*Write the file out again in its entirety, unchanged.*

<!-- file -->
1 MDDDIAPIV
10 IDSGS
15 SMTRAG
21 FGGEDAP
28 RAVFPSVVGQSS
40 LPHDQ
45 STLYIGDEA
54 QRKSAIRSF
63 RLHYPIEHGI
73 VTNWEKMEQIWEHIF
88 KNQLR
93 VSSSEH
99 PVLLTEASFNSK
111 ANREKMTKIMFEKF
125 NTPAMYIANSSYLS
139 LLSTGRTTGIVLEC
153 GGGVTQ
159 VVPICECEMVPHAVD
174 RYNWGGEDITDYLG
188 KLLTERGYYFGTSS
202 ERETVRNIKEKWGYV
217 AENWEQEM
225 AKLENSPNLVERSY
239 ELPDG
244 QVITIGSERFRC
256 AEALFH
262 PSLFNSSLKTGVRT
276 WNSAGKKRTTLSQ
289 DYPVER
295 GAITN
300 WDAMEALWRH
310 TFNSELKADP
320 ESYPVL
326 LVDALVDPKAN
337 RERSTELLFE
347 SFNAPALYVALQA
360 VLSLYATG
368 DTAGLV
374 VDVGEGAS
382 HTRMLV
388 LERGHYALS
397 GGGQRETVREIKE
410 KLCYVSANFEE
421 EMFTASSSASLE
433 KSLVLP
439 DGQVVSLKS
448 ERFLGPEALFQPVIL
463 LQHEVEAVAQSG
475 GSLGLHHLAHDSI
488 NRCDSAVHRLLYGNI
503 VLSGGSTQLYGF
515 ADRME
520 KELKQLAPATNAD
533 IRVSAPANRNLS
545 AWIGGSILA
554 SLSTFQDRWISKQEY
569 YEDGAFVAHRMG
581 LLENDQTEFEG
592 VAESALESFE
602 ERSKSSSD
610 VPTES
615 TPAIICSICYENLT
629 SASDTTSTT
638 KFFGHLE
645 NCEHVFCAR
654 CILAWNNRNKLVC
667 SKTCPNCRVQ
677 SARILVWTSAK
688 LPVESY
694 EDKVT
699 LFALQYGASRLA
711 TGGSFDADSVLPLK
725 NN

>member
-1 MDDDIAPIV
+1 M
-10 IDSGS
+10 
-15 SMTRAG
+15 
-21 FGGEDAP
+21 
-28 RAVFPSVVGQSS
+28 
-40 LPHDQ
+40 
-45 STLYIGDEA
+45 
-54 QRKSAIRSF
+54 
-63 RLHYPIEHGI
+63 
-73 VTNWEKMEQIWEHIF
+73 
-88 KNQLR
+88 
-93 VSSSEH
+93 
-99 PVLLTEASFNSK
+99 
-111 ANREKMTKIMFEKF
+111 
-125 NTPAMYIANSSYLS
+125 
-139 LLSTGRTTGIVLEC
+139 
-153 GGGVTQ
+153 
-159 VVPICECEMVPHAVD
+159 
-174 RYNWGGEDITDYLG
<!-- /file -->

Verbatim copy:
1 MDDDIAPIV
10 IDSGS
15 SMTRAG
21 FGGEDAP
28 RAVFPSVVGQSS
40 LPHDQ
45 STLYIGDEA
54 QRKSAIRSF
63 RLHYPIEHGI
73 VTNWEKMEQIWEHIF
88 KNQLR
93 VSSSEH
99 PVLLTEASFNSK
111 ANREKMTKIMFEKF
125 NTPAMYIANSSYLS
139 LLSTGRTTGIVLEC
153 GGGVTQ
159 VVPICECEMVPHAVD
174 RYNWGGEDITDYLG
188 KLLTERGYYFGTSS
202 ERETVRNIKEKWGYV
217 AENWEQEM
225 AKLENSPNLVERSY
239 ELPDG
244 QVITIGSERFRC
256 AEALFH
262 PSLFNSSLKTGVRT
276 WNSAGKKRTTLSQ
289 DYPVER
295 GAITN
300 WDAMEALWRH
310 TFNSELKADP
320 ESYPVL
326 LVDALVDPKAN
337 RERSTELLFE
347 SFNAPALYVALQA
360 VLSLYATG
368 DTAGLV
374 VDVGEGAS
382 HTRMLV
388 LERGHYALS
397 GGGQRETVREIKE
410 KLCYVSANFEE
421 EMFTASSSASLE
433 KSLVLP
439 DGQVVSLKS
448 ERFLGPEALFQPVIL
463 LQHEVEAVAQSG
475 GSLGLHHLAHDSI
488 NRCDSAVHRLLYGNI
503 VLSGGSTQLYGF
515 ADRME
520 KELKQLAPATNAD
533 IRVSAPANRNLS
545 AWIGGSILA
554 SLSTFQDRWISKQEY
569 YEDGAFVAHRMG
581 LLENDQTEFEG
592 VAESALESFE
602 ERSKSSSD
610 VPTES
615 TPAIICSICYENLT
629 SASDTTSTT
638 KFFGHLE
645 NCEHVFCAR
654 CILAWNNRNKLVC
667 SKTCPNCRVQ
677 SARILVWTSAK
688 LPVESY
694 EDKVT
699 LFALQYGASRLA
711 TGGSFDADSVLPLK
725 NN

>member
-1 MDDDIAPIV
+1 M
-10 IDSGS
+10 
-15 SMTRAG
+15 
-21 FGGEDAP
+21 
-28 RAVFPSVVGQSS
+28 
-40 LPHDQ
+40 
-45 STLYIGDEA
+45 
-54 QRKSAIRSF
+54 
-63 RLHYPIEHGI
+63 
-73 VTNWEKMEQIWEHIF
+73 
-88 KNQLR
+88 
-93 VSSSEH
+93 
-99 PVLLTEASFNSK
+99 
-111 ANREKMTKIMFEKF
+111 
-125 NTPAMYIANSSYLS
+125 
-139 LLSTGRTTGIVLEC
+139 
-153 GGGVTQ
+153 
-159 VVPICECEMVPHAVD
+159 
-174 RYNWGGEDITDYLG